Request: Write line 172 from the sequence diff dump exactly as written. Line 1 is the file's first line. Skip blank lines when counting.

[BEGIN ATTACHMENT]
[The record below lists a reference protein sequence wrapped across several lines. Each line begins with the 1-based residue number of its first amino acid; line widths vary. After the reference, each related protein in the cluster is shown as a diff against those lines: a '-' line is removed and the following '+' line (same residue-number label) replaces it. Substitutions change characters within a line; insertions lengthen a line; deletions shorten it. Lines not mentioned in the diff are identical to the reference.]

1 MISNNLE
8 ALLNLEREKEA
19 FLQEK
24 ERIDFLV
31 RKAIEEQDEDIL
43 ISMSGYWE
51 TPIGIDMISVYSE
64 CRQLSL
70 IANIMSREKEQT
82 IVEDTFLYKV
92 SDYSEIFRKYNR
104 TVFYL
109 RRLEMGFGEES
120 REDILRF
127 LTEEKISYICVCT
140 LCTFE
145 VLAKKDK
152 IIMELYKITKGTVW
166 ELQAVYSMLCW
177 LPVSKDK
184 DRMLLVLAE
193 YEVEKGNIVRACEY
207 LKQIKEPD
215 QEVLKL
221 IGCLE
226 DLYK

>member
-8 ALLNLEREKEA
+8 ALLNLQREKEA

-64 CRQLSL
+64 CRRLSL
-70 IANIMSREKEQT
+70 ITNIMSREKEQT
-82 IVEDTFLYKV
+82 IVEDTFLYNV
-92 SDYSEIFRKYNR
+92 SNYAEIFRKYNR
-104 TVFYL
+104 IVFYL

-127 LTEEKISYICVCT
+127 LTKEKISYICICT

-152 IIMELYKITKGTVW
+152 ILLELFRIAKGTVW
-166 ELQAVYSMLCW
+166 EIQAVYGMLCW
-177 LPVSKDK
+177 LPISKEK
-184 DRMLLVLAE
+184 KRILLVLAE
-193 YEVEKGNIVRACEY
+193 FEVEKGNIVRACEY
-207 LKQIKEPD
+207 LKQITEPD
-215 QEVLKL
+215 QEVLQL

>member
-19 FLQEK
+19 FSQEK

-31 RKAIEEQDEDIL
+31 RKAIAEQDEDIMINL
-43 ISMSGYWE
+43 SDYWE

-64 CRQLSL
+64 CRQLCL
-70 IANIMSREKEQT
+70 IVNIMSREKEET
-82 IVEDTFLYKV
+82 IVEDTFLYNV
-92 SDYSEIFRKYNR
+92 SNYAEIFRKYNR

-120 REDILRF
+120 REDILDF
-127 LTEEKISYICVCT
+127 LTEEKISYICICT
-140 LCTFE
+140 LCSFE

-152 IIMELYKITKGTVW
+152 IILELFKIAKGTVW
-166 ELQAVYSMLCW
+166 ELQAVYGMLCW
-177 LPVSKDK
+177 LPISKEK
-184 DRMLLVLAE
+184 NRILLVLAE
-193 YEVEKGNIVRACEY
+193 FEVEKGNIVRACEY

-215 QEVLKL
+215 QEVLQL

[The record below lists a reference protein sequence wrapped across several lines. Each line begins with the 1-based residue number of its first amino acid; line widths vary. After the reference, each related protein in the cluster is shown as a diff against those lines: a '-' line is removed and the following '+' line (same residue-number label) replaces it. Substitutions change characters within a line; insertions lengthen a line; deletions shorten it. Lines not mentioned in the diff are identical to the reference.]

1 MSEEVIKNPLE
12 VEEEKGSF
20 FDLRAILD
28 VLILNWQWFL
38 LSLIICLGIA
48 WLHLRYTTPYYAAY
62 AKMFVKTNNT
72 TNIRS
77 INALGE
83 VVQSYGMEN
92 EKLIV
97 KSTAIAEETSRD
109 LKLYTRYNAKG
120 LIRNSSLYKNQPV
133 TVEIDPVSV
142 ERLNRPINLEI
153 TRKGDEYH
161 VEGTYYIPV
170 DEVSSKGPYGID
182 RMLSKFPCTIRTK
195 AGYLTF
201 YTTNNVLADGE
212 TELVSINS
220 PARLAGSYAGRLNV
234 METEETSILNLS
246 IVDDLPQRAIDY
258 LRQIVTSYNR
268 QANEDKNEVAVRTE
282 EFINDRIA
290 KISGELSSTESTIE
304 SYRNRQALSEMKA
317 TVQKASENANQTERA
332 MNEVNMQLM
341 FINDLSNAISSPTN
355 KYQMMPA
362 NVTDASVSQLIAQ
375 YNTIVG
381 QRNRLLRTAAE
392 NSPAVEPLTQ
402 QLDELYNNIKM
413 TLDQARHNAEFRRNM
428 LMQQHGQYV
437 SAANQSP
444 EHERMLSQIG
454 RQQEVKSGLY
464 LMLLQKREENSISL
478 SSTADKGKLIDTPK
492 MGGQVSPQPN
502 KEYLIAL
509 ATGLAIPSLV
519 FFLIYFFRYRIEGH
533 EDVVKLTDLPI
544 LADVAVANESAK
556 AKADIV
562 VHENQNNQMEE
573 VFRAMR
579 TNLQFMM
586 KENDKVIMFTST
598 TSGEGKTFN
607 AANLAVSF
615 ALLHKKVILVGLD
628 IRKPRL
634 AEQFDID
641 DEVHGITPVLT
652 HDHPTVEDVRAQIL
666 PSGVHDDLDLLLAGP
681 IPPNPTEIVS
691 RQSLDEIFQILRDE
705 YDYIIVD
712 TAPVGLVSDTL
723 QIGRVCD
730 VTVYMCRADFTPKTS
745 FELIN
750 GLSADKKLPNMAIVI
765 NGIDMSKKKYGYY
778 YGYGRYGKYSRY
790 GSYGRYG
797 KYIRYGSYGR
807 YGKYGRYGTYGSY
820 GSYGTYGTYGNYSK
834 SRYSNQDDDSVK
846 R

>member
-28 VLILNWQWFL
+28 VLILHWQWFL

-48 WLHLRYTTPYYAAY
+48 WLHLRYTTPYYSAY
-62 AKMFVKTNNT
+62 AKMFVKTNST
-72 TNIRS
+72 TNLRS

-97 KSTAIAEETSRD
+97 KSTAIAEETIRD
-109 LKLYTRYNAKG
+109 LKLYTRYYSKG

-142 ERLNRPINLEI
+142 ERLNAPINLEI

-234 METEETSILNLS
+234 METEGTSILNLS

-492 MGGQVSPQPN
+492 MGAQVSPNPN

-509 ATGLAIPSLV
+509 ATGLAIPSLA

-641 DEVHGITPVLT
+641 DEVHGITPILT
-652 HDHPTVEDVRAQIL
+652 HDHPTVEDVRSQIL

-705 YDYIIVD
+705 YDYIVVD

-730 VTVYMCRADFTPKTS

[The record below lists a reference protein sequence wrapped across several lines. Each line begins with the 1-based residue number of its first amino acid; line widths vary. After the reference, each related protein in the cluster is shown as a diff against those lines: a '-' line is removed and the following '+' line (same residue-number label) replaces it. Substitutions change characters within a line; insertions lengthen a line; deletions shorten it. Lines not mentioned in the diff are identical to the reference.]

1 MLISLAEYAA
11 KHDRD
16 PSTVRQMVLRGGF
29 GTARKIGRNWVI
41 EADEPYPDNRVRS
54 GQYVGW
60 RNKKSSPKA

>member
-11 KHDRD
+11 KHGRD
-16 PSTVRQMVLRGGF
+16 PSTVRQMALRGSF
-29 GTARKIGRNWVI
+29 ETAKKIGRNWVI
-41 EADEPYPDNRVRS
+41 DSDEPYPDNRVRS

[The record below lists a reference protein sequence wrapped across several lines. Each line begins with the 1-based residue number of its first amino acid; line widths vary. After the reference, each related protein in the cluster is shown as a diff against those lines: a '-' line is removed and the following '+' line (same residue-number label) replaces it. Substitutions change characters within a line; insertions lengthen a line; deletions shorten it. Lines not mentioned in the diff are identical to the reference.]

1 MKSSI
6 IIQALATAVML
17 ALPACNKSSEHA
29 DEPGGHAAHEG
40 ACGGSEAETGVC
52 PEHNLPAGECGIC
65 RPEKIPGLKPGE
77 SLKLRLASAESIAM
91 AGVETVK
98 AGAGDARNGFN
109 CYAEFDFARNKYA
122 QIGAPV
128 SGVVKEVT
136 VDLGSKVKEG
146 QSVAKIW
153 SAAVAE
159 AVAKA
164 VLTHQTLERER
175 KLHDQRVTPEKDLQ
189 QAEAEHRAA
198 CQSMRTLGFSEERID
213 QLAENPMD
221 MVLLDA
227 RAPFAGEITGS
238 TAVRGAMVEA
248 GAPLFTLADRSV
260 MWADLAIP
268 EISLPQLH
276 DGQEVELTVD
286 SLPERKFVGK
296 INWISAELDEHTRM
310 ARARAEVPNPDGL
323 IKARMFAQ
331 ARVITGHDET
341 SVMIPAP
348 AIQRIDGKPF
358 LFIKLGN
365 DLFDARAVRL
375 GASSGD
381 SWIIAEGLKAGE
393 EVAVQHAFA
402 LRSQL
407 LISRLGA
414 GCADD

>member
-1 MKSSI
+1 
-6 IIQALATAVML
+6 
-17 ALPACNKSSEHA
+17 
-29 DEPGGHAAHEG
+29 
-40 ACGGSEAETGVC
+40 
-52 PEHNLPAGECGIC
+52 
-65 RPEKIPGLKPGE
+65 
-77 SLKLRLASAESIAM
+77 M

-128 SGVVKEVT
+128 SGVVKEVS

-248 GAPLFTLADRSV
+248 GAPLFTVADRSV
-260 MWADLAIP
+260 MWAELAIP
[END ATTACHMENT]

846 R